Project Status

Project Type:  Borehole Well and Hand Pump

Program: Wells for Schools - Uganda

Impact: 300 Served

Project Phase: 
Community Managed
Implementing Partner Monitoring Data Unavailable
Initial Installation: Jun 2012

Project Features

Click icons to learn about each feature.

Community Profile

 Upon completion of the project, our implementing partner reported...

The people of the village of Ntungamo depend on agriculture and subsistence farming for their livelihood. When the LWI Uganda team arrived, community members were utilizing a protected hand dug well located one and a half of a kilometer away from the community to meet all of their water needs. Because of this families were left suffering from typhoid, malaria, diarrhea and other preventable water related illnesses. The LWI Uganda team was pleased to hear that the community utilizes covered latrine pits which will help prevent further spread of diseases in the area. During the teams’ stay, a water committee consisting of eight men and seventeen women who assisted the team with the water project and made food for the team. This water committee is also responsible for collecting a monthly well maintenance fee of 2000 shillings per household for six months and 500 shillings for each student per term to help sustain the community’s water source. In keeping with our Strategic Plan launched in January of 2011, LWI’s plan is to train communities to maintain water projects for sustainability. If communities slip back into a situation where they must rely on unimproved water sources, our donors’ investment is compromised. To help prevent this occurrence, Ling Water International engages communities to help in planning managing and monitoring of the rural water supply. The Muslim Quality primary school is located within the community and now 133 students, teachers and administrative personnel all have access to safe, clean water. LWI also provided community member, Mr. Byamungu Kalimunda, with a LWI Uganda contact number in case the well were to fall into disrepair, become subject to vandalism or theft. In an effort to ensure project sustainability, LWI program staff is also responsible for visiting the well site annually.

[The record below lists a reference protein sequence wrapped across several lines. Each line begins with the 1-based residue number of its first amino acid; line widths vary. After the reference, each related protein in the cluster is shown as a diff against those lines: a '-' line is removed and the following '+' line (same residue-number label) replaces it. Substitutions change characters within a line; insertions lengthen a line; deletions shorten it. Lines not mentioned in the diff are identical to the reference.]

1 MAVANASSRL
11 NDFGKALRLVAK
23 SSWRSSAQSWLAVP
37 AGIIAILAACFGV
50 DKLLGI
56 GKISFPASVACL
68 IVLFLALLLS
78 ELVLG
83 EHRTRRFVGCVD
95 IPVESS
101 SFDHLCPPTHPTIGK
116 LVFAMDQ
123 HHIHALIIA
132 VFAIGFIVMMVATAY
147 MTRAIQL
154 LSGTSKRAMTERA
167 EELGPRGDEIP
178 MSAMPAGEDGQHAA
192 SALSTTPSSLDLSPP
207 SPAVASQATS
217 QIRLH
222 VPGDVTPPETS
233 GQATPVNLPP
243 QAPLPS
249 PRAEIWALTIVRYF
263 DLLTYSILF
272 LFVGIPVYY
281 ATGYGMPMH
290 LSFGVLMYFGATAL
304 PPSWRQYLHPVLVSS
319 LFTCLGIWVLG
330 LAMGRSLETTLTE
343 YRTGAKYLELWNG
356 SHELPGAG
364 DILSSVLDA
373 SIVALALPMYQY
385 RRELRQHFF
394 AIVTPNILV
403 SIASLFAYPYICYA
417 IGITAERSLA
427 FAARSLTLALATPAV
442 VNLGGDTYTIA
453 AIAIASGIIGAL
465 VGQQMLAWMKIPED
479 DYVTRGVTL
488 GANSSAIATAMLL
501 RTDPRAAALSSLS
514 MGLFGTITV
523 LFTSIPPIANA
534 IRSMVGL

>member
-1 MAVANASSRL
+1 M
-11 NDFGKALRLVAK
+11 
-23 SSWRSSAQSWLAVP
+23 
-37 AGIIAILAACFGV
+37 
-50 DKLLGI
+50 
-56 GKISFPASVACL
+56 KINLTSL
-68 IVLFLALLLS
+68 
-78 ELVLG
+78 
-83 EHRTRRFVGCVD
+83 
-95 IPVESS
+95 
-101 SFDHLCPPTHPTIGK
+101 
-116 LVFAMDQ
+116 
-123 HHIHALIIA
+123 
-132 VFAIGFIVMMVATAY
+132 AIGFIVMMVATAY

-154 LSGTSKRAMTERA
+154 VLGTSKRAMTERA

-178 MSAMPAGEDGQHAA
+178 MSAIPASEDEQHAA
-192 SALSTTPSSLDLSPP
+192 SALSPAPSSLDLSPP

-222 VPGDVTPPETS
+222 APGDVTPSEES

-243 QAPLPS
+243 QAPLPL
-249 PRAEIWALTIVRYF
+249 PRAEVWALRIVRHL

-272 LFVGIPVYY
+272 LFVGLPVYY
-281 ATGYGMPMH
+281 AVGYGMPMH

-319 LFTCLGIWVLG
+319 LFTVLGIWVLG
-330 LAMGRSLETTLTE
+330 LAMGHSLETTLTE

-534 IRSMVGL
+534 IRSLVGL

The LWI Uganda team had the opportunity to meet with forty-two year old farmer/Chairman PTA, Byamungu Kalimunda, who stated, "I am very glad to see this water source without any challenges, I am really very glad to see water here, we are now soon getting rid of this sickness like typhoid and malaria which has been disturbing our children, we had one shallow well which is also very congested and during the rainy season you can’t reach there because there are floods around it so what people do is to scoop this water near them and at the same time the animals just go there. Another reason is that; we Muslims it is in our custom to use water when we are preparing for prayers (getting Uthu) and that has been a problem to go down to the well to fetch water but now Allah has brought the well close to our mosque. So all in all we thank God the almighty who is using all people to bring this water in Africa." 


During the hygiene education, the LWI Uganda team addresses: Hand washing, how to properly transport and store water, disease transmission and prevention, how to maintain proper care of the pump, as well as signs and symptoms of dehydration and how to make Oral Rehydration Solution. All of these lessons are taught in a participatory method to help community members discover ways to improve their hygiene and sanitation choices, and implement community driven solutions. 

We're just getting started, check back soon!

Project Photos

Project Type

Abundant water is often right under our feet! Beneath the Earth’s surface, rivers called aquifers flow through layers of sediment and rock, providing a constant supply of safe water. For borehole wells, we drill deep into the earth, allowing us to access this water which is naturally filtered and protected from sources of contamination at the surface level. First, we decide where to drill by surveying the area and determining where aquifers are likely to sit. To reach the underground water, our drill rigs plunge through meters (sometimes even hundreds of meters!) of soil, silt, rock, and more. Once the drill finds water, we build a well platform and attach a hand pump. If all goes as planned, the community is left with a safe, closed water source providing around five gallons of water per minute! Learn more here!


110 individual donors
GHS Class of 2012
Mrs. Brewer's Third Grade Class, Pal-Mac
Girl Scout Troop 40804
Respect the Challenge
Woodstock Area Jewish Community
Pilgrim Community Nursery School
N. Ga. Women's Walk to Emmaus #185
Kidventure, Inc.
Mt. Pisgah United Methodist Youth
Girl Scout Troop #60048
English As Spoken International
Beginners South 2011-2012
Mr. Allen's 2012 Class
Messiah Lutheran Church
Fridley Middle School
QISS Grade 3
Galapagos Charter School Chicago
Ms. Thompson's Third Grade Class
The Paint Party Providers
Horizons Community Church
The French American International School-Portland, OR
Hope 2 Opportunity
Abby Kelley Foster Charter Public High School
The Biltmore School's 3rd Grade Class
Dowell Middle School RC Club
Trinity United Church of Christ
Evelyn's Water Project
Pak Ohana Foundation
The Rock Fundraising Page